Common Lisp does not "just happen" like it does for every other programming
  language, but that it "just happens" in the presence of much more information
  about programming computers, a lot more /thinking/ about how to do it better,
  how to make the life of a programmer better, how to express hard problems
  easier.  To a person who has just enough information to decide to go from C
  to C++, there is a dearth of information to make a transition to Common Lisp.
  The "compelling evidence" that caused many of the Common Lisp programmers I
  know to start to use Common Lisp was a /massive/ amount of information that
  had accumulated over many years.  Early exposure to Lisp, without actually
  using it, may have "primed" the information receptors to pay attention to the
  signals that would otherwise be drown in the noise, but nonetheless, those
  who have chosen Common Lisp have used a whole lot of other languages.

| It isn't the closures unfortunately.  They look much like static and class
| variables in C++, or function pointers.

  Well, they do if you look with C++ eyes, but static and class variables and
  function pointers in C++ look nothing like closures with Common Lisp eyes.

| I like the idea behind special variables, I must admit.

  Good, because this is quite important.  You have seen them as more than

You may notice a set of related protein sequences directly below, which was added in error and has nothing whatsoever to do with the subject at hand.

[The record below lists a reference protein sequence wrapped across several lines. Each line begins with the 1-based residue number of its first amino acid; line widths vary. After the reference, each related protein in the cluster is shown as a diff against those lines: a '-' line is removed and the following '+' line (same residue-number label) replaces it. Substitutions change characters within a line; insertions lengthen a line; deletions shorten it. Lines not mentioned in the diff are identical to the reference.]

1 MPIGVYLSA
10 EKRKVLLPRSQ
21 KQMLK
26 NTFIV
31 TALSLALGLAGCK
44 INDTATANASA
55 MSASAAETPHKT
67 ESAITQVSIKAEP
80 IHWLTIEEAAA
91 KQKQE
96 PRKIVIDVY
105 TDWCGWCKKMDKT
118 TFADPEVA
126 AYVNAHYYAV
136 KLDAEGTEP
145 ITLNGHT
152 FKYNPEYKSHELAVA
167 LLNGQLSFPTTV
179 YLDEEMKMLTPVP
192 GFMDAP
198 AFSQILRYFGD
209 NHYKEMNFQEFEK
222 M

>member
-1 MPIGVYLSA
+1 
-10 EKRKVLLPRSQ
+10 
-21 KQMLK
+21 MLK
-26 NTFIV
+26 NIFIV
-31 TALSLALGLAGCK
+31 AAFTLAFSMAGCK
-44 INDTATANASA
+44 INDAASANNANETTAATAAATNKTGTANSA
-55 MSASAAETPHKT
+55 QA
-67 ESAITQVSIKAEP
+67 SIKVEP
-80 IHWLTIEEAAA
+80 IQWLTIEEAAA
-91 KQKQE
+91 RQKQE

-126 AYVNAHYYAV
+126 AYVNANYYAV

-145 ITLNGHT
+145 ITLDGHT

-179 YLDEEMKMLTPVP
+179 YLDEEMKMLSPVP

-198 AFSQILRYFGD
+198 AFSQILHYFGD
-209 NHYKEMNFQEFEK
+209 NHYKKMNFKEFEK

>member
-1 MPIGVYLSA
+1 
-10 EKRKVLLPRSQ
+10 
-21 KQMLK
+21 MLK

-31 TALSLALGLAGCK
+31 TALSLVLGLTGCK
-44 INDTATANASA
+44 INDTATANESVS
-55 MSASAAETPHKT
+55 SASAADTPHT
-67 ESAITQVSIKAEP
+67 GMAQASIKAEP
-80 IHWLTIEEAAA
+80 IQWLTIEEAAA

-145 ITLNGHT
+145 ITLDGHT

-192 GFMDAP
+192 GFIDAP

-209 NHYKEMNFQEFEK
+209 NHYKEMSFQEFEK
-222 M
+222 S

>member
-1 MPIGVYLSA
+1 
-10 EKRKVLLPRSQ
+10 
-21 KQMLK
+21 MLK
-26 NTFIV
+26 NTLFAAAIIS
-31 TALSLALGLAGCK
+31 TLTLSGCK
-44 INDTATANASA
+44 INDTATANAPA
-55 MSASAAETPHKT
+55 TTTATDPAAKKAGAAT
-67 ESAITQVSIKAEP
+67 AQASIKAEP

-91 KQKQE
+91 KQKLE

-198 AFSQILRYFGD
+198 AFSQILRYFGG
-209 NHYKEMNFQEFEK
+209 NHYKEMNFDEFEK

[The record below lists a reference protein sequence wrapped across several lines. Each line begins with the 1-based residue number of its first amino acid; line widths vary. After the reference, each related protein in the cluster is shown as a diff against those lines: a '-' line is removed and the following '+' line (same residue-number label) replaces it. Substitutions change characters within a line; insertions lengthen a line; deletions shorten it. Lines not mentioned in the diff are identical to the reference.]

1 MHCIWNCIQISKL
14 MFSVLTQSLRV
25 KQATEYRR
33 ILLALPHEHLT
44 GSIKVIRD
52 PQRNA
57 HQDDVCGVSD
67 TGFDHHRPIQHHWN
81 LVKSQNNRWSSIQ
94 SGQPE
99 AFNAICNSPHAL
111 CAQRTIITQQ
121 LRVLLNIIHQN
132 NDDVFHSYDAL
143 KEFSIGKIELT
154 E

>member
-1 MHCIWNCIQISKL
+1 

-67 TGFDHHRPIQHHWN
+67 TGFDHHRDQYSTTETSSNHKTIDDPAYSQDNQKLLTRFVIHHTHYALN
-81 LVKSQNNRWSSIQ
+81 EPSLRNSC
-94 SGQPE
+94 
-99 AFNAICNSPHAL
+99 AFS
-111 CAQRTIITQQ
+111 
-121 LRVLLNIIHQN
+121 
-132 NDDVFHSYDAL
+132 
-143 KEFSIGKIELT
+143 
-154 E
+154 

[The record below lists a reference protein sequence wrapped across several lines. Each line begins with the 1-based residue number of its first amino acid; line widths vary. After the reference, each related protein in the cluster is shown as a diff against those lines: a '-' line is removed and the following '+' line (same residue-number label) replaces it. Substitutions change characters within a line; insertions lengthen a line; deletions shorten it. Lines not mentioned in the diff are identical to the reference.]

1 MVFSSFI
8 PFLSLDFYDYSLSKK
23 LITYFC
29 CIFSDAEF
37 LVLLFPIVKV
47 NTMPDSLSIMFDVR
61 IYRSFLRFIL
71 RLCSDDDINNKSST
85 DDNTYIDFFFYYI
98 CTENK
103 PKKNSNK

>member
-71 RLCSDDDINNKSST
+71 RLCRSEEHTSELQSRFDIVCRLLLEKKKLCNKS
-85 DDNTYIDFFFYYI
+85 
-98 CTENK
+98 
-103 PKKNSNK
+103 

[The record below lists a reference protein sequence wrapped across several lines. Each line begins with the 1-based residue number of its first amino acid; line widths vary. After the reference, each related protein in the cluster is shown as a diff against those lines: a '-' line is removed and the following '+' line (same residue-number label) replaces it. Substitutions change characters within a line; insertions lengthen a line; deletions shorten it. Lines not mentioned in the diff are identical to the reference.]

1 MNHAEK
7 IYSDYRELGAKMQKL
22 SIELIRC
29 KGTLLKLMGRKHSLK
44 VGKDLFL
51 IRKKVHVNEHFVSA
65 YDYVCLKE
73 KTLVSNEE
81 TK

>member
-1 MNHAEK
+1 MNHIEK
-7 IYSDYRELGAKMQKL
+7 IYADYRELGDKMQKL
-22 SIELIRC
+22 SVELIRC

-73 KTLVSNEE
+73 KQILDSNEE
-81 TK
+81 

global variables, but many programmers never realize that they are called
  "special" because of their behavior in bindings.  For that matter, many
  programmers from inferior languages do not understand the concept of a
  binding, either.  /Perhaps/ you do not understand how bindings actually work?

  That would explain your failure to appreciate closures.  Let me make a stab
  at it.  Because of closures, /functions/ in Common Lisp are like instances of
  a subclass of `function´ that is created on the fly containing the captured
  bindings as slots and whose instances contain the values of these slots (as
  we call members in C++).  This class has only one method in C++ parlance: to
  call the function with the same bindings in place.  In Common Lisp terms, you
  could regard `funcall´ as a /generic function/ that takes a symbol (only to
  call its value) or any instance of a subclass of `function´ and transfers
  program control to it.  This happens to be very close to how they actually